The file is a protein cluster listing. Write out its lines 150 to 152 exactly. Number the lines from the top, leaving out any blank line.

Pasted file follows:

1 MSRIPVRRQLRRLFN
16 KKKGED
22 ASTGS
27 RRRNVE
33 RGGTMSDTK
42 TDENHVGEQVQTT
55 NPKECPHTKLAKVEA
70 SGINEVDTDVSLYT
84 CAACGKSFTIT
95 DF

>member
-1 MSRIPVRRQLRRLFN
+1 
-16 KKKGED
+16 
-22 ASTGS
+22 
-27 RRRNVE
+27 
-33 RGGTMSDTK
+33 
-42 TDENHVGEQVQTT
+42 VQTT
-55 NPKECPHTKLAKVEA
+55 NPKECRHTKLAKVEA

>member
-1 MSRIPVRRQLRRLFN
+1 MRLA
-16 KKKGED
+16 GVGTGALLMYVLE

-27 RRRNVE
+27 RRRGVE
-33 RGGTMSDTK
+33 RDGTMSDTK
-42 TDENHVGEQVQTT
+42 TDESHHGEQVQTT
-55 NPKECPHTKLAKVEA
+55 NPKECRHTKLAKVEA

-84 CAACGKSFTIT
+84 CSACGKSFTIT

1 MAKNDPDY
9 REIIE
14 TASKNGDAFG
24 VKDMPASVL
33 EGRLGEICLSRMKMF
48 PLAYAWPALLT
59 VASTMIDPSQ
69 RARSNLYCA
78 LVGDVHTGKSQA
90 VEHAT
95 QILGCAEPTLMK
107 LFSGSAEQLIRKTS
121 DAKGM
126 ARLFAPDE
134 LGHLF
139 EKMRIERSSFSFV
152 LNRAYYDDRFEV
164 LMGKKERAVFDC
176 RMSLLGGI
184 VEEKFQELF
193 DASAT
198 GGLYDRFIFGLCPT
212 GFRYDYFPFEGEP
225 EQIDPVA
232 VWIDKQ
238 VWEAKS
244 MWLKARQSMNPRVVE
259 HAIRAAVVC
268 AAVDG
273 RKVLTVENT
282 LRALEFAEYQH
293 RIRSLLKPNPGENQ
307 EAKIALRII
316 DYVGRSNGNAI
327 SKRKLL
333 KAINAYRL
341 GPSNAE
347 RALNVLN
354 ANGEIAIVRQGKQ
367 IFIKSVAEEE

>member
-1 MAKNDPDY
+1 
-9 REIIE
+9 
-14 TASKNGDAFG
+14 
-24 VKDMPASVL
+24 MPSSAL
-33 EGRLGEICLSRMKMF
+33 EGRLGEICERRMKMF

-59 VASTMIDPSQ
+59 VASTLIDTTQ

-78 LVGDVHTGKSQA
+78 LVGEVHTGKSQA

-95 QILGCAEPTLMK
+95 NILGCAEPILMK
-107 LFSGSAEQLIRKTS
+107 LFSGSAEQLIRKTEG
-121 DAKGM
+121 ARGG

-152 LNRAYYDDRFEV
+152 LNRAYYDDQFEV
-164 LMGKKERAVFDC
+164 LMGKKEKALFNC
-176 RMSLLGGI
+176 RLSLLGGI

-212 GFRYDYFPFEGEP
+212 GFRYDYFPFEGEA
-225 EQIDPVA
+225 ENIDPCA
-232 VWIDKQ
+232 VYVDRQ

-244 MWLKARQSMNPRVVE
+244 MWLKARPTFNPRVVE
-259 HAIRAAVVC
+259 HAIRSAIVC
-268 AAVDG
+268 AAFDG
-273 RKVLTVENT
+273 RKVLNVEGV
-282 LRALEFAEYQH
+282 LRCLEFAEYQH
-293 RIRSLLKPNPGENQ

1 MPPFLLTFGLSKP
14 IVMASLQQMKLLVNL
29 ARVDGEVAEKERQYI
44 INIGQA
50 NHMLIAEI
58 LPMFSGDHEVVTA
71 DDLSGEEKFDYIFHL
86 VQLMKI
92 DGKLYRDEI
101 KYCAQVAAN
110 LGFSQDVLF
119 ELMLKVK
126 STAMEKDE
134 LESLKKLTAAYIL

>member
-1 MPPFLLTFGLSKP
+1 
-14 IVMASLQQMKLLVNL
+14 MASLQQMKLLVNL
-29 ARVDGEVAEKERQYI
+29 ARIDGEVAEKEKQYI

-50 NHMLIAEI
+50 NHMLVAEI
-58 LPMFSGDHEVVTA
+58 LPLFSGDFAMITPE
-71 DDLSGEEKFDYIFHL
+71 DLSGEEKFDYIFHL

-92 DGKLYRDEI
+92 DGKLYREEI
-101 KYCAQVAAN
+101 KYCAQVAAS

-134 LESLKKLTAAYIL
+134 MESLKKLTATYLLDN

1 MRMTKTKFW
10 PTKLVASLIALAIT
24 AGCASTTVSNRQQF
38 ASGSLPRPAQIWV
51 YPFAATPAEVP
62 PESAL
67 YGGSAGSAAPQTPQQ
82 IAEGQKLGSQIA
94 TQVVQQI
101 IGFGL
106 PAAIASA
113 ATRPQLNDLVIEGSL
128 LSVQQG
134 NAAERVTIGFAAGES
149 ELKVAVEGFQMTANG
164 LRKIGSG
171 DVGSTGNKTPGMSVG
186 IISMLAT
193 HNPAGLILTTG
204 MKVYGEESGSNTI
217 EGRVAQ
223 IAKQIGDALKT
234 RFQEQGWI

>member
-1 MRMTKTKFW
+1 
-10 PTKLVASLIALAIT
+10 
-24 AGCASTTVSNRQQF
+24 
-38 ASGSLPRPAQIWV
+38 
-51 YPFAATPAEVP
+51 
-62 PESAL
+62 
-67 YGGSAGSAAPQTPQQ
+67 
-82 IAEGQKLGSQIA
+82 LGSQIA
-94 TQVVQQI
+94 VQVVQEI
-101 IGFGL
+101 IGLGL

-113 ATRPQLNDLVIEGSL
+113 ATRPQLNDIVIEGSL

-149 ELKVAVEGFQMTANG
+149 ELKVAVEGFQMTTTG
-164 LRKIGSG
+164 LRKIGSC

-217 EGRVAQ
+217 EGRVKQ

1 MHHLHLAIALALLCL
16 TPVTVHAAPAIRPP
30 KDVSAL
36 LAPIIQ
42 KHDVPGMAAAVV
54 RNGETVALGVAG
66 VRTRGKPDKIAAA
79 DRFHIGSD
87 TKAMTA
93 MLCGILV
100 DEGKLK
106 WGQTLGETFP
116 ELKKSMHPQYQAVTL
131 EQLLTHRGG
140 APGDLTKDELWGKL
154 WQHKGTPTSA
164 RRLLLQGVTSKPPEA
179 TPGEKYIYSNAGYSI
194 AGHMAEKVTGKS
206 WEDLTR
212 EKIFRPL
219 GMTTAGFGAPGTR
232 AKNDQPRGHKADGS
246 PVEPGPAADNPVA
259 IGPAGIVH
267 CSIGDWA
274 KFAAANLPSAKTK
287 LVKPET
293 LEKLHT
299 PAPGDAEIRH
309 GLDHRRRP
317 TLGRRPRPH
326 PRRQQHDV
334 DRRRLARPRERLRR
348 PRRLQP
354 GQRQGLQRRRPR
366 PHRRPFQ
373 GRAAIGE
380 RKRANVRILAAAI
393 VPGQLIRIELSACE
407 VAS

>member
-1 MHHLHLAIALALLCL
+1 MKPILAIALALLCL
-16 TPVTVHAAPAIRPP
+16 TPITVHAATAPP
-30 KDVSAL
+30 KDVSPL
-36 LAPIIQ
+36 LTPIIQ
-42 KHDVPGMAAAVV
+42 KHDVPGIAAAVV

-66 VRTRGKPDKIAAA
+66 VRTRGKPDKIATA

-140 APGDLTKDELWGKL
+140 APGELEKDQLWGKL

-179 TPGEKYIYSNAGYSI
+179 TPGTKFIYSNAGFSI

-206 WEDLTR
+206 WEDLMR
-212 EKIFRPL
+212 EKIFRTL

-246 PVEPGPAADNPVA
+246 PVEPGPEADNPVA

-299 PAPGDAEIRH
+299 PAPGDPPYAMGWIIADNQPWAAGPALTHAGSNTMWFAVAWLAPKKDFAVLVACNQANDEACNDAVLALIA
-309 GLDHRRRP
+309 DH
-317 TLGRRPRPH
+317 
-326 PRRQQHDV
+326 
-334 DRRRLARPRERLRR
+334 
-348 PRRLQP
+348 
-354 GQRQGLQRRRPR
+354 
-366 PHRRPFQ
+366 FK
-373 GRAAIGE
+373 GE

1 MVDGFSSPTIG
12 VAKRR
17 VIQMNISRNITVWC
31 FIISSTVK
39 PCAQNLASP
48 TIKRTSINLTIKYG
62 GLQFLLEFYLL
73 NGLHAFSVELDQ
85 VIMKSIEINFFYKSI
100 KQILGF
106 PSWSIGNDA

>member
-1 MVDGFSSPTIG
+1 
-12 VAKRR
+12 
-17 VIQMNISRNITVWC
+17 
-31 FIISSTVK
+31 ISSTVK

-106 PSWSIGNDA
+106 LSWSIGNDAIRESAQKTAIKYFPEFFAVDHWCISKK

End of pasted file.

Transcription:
-71 DDLSGEEKFDYIFHL
+71 DLSGEEKFDYIFHL

-92 DGKLYRDEI